Tuesday, March 2, 2021

Waycross-self titled; self released 1998


Cities are damn weird places, and as regards San Francisco, this is doubly true. A tiny geographical area that is stuffed with people, it's a place that is full on quick transitions. One minute you're in an affluent  neighborhood, and the next you're walking past bodies, maybe living, maybe not, and crunching on used dope needles. It can be pretty jarring on the psyche. 

In light of that, a fair amount of the art and music that comes from San Francisco can have a certain dark tinge. Think of the brooding soundscapes of Toiling Midgets or the nihilist lyrics of Flipper. People in the City that are awake to this darkness, or have been affected by it need to find outlets for it. Some of those people are musicians; some of those musicians' work is going to reflect it.

A case in point is Waycross, a San Francisco band that emerged in the late 1990's. As Disaster Amnesiac recalls it, they were a pretty big deal in their home town, and deservedly so. The sound on their first, self-titled CD is one that is drenched from top to bottom with reflections of the environment from which it arose. As such, it resonated with people there. 

It's fitting to speak first off of the lyrics. Often intoned in duo by Caroleen Beatty and Sunshine Haire, they tell eloquent stories of relationships observed to be in bloom or in decay and everywhere else on the spectrum. It's not listed who wrote lines such as "lovers of art who gave you the message/you neglected to use the proper inflection/you're loveliest when you're perfectly still" on Lovers Of Art, but  whomever it was that did, credit them with superb powers of observation. Every time that I hear this song, I marvel at the sharpness of its insight. Waycross is filled with great lyrics such as that, or "the world's hungry and mean/and it's waiting for me" on Tips For Travelers. Suffice it say that you're a fan of poetry, you'll find tons of great verbiage here, and so much of it seems to reflect the lived lives of people in San Francisco. The harmonies achieved by Beatty and Haire as they deliver the words are subtle and quite lovely. They must have spent a ton of time honing them. There is a richness to them which makes hearing even the harder edged lyrics a beautiful experience. Beatty's voice, when solo, is like a Punk Rock Patsy Cline, never histrionic but powerful in its confident understatement. 

Along with their entwined vocals, Haire and Beatty also pair their guitar sounds on Waycross.  Beatty holds down the rhythm with clean tones and lines while Haire adds deliciously smudgy slide and echoed reverb. It's the latter sound which feels like the band's secret weapon. As Disaster Amnesiac has listened to this disc over the years, I've often been able to see the fog of San Francisco rolling down over Twin Peaks, or the gleam of sunset in the Mission, or the otherworldly glare of the Outer Richmond in July. This is large part due to the creative sound colors that Haire coaxes from her axe. They are often just unhinged enough to take the sound to those surreal spaces for which the electric guitar seems to have been almost exclusively designed. Just as with their vocals, this guitar team clearly spent a ton of time setting up a unique musical dynamic for their band, and in Haire's case I imagine there was also plenty of it spent in solitude, working out unique ideas.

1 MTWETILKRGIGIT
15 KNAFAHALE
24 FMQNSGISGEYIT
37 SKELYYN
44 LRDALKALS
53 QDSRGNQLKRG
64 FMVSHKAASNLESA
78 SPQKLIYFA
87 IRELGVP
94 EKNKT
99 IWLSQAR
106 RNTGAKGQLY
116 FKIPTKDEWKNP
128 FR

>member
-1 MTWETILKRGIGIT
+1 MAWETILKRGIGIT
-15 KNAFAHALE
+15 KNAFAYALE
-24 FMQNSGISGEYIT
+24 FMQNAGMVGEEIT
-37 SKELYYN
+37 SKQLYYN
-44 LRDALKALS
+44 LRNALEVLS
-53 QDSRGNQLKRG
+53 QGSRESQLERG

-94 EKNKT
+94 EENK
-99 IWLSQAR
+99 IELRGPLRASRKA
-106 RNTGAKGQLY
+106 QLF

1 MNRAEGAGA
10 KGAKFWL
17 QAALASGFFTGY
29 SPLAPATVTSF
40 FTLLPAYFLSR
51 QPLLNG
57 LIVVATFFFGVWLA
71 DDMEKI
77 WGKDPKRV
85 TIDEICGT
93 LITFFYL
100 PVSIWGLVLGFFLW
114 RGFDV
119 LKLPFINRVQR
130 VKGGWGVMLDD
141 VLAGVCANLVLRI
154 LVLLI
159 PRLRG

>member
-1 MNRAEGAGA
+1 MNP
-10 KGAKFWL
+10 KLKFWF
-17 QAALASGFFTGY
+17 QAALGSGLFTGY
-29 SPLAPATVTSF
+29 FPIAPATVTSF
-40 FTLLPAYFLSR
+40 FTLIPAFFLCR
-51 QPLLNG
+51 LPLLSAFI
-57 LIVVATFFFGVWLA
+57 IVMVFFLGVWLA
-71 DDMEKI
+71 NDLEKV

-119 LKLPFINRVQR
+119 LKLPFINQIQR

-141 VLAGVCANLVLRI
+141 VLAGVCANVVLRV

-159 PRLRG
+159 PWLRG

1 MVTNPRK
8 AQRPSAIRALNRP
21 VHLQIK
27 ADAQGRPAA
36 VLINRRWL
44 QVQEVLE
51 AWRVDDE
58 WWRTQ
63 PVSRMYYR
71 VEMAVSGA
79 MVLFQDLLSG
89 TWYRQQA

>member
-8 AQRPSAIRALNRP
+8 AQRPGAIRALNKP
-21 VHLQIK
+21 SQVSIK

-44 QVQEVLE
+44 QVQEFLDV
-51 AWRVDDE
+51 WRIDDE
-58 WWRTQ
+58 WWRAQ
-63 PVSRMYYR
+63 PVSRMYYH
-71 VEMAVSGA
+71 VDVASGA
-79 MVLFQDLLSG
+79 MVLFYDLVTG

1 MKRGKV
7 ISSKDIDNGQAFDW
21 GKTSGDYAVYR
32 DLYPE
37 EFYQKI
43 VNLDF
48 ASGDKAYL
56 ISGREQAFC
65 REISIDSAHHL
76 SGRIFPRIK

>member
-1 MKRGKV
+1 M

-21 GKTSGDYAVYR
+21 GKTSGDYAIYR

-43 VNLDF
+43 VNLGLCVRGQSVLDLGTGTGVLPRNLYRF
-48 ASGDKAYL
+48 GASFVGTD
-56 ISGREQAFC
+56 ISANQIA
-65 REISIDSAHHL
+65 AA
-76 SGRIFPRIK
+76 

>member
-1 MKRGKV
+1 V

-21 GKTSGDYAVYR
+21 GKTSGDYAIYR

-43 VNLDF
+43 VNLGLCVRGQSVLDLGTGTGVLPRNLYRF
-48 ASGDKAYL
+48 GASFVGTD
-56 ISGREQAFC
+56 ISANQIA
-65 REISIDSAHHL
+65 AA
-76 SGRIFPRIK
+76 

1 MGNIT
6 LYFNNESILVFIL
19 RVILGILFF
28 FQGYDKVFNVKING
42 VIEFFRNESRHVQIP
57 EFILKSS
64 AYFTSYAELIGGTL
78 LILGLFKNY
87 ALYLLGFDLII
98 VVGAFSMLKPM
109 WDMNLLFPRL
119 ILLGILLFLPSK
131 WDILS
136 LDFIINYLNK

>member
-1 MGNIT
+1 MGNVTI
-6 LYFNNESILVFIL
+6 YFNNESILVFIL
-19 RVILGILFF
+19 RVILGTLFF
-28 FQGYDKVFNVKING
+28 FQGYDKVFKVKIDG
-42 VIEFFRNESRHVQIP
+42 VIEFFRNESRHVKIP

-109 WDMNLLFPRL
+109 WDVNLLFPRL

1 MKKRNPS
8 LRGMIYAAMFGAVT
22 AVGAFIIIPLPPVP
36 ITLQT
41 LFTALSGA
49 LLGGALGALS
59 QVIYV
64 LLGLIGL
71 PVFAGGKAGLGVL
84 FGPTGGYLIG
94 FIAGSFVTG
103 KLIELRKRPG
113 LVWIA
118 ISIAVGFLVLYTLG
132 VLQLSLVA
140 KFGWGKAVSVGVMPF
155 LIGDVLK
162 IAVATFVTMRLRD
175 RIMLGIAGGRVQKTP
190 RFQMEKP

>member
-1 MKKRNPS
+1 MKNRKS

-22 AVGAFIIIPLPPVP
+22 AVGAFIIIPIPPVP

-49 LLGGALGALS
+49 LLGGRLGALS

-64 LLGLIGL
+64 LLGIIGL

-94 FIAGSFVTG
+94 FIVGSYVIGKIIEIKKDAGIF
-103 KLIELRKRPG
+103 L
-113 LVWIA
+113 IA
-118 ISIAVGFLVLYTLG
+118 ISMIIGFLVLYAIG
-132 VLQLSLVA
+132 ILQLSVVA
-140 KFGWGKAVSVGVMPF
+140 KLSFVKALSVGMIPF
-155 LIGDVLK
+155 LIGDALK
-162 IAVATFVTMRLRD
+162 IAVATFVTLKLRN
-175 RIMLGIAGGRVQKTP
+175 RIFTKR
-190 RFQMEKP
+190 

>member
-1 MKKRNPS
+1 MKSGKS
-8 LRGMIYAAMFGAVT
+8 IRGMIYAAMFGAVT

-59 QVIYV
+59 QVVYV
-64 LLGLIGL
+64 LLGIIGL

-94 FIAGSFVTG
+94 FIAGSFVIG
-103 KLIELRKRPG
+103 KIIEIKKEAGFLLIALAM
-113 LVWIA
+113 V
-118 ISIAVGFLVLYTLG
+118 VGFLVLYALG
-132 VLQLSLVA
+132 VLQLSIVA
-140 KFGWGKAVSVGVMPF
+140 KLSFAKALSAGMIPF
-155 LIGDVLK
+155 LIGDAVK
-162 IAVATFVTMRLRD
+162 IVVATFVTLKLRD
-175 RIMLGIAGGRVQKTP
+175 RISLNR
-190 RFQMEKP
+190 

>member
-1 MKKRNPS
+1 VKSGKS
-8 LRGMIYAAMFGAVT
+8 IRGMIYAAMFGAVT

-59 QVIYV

One aspect that defines a band is its rhythmic feel. Think about groups such as the Ramones, Iron Maiden, or Black Flag. Regardless of how one might feel about them on an aesthetic level (Disaster Amnesiac enjoys them all), one must admit that they have distinct ways of shaping the rhythms of their songs. This quality is also the case with Waycross. They mostly stick to a loping 12/8 form on Waycross, which is held down tightly by drummer Bruce Ducheneaux and bass player Doug Hilsinger. This feel often has me thinking of hikes up the hills from Downtown or SOMA and up into the Western Addition. So often the faster Thrash rhythm is upheld as being indicative of the San Francisco environment, but that's probably because of speed; I never tried that shit, but I did a ton of walking around those 7 Hills, and Waycross brings those memories back. Hilsinger made hugely psychedelic guitar sounds with Bomb and Gift Horse, and it's really fascinating to this listener that he switched over to the bass for his duties within Waycross. He proves himself to be just as adept with four strings as six, and his booming fat tones set up and underscore the riffs really well. From the interactive and involved playing within the arrangements, it seems unlikely that Hilsinger saw playing the bass as any lesser of a role than that of guitar. Bruce has a great bass drum feel and gets pretty intricate with his cymbal beats, all the while managing to remain locked in with and supportive of Doug, Caroleen, and Sunshine as he does it. A fine drummer he is.

Taken as a whole, the Waycross sound is a deep and swirling fusion of Rock, Punk, and Country, one which manages to transcend these influences in shaping a singular musical band voice. The unique and mysterious lyrics, the great harmonized vocals, the creative instrumental playing: it all adds up to a solid document of musical ideas worked upon and realized. Disaster Amnesiac sees Waycross as a defining document of a specific time in the life that strangest of cities, San Francisco. Willing to bet that there are others out there that would share this opinion as well.

Above: Waycross set list, probably from Bottom of the Hill ca. 1999


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